Let’s Talk About Tomorrow

February 6, 2017

I’ve spent a lot of time the last few years investigating the future of work and doing my best to interpret it for you – especially the “So What?” questions that breakthroughs inevitably produce.

But I have also pointed out on many occasions that, obviously, the future doesn’t exist – yet.

We, together, create the future, one day, or one moment, at a time. The actions we take, the assumptions we hold, and the expectations we create about Tomorrow all add up to new experiences that become The Present and then The Past.

I like to talk about “premembering” the future in the sense that the more we can anticipate what might happen, the better prepared we can be for whatever does happen. Besides “So What?” the most important question we can ask is “What if?”

I’ve also been fascinated for years about “the wisdom of the crowd” and the power of crowdsourcing. In other words, collectively we know more than any of us individually. That’s why collaboration is so important today, why we hear so much talk about inclusiveness and diversity, and why the most critical skill of all may be listening – in order to understand what others know and expect, and to build synergy through the combination of many different but complementary insights.

As Rod Collins, the author of Leadership in a Wiki World and now an Innovation Sherpa at Salt Flats, puts it so eloquently:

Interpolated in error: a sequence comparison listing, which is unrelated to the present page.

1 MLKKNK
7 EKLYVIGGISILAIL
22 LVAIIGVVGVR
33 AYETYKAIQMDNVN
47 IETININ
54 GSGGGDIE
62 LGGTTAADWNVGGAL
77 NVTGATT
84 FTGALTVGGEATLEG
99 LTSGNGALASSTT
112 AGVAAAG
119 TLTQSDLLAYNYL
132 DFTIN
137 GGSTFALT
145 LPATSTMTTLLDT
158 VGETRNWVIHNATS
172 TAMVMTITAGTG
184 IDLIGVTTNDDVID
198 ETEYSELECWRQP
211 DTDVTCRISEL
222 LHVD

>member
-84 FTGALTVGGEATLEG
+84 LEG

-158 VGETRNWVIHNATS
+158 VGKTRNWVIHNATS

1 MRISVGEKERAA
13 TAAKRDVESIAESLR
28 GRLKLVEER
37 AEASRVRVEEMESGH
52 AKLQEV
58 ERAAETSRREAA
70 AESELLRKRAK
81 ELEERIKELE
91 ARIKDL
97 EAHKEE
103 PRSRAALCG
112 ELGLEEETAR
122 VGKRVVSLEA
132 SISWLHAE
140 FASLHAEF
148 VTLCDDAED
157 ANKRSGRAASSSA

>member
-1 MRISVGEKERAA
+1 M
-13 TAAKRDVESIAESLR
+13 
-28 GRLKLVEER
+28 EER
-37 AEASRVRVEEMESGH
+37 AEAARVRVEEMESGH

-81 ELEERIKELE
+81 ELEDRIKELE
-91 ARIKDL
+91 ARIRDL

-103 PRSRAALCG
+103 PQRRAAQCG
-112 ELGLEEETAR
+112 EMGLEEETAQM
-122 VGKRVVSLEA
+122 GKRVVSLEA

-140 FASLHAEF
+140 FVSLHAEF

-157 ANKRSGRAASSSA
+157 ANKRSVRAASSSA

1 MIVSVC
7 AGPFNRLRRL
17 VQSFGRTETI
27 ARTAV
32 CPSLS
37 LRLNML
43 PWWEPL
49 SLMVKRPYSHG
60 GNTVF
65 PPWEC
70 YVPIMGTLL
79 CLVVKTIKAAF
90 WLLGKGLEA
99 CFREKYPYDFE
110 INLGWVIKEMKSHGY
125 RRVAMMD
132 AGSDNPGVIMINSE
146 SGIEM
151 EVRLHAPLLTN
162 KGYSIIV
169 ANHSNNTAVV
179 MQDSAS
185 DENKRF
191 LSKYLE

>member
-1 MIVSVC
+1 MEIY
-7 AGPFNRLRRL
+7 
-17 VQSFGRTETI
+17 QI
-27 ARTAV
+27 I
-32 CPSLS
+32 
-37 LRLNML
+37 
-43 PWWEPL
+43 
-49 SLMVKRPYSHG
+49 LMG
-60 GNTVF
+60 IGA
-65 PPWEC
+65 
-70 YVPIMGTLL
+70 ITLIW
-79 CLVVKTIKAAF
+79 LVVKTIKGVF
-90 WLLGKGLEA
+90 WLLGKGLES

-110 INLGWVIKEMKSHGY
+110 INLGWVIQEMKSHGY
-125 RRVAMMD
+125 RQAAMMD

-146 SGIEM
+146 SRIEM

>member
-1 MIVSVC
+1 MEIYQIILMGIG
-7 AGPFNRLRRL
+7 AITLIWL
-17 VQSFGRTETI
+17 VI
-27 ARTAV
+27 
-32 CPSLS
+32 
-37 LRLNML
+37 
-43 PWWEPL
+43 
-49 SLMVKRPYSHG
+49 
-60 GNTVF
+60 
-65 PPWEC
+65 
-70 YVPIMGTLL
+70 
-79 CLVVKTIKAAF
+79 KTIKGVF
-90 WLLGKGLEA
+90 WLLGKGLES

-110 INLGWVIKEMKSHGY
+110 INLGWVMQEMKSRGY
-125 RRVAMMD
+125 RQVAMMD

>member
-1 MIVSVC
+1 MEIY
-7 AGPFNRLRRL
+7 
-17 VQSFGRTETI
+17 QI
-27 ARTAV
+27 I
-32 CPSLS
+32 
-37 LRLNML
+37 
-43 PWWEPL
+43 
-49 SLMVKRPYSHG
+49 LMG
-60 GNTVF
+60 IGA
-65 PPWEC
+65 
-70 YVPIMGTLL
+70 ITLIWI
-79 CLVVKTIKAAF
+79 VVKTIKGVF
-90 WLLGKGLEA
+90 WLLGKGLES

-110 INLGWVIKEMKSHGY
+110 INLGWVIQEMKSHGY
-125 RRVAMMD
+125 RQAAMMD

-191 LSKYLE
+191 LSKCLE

In the digital age, nobody is smarter than everybody.

All of this is my way of setting the stage for four questions I’m asking everyone I know these days – and that includes you:

  1. What aspects of the future of work are you most excited about?
  2. What are you most uneasy about?
  3. What technology do you think will have the biggest impact on the way we work and live in the next five to ten years?
  4. If you could change one thing about the way you work right now, what would it be?

Over the next several months I will be holding a series of in-depth conversations with thought leaders and practitioners about questions like these. And of course I’ll be sharing those conversations here and in other publications as well.

Please help me get started by taking a few minutes right now to respond to those questions in the Comments below. And if you’d be open to a telephone or Skype interview with me (20-30 minutes max), please let me know (contact me via the website or send an email to jim@thefutureofwork.net and we’ll get a conversation scheduled.